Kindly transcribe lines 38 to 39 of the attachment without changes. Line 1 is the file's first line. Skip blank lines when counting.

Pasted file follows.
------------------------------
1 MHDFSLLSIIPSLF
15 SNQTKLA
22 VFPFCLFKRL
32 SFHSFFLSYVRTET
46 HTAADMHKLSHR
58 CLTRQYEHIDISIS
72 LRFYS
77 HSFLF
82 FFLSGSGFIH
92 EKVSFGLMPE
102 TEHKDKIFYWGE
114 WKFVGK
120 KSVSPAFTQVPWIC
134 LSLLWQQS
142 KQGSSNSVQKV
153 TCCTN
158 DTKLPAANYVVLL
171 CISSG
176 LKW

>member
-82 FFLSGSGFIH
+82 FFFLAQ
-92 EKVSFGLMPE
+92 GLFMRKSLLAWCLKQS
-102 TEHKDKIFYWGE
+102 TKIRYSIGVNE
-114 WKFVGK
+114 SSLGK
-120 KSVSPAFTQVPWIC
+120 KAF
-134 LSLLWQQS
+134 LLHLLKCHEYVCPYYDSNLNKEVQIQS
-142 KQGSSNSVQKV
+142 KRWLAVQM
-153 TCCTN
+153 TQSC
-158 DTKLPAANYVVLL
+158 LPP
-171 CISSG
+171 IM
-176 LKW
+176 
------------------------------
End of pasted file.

+158 LPP
-171 CISSG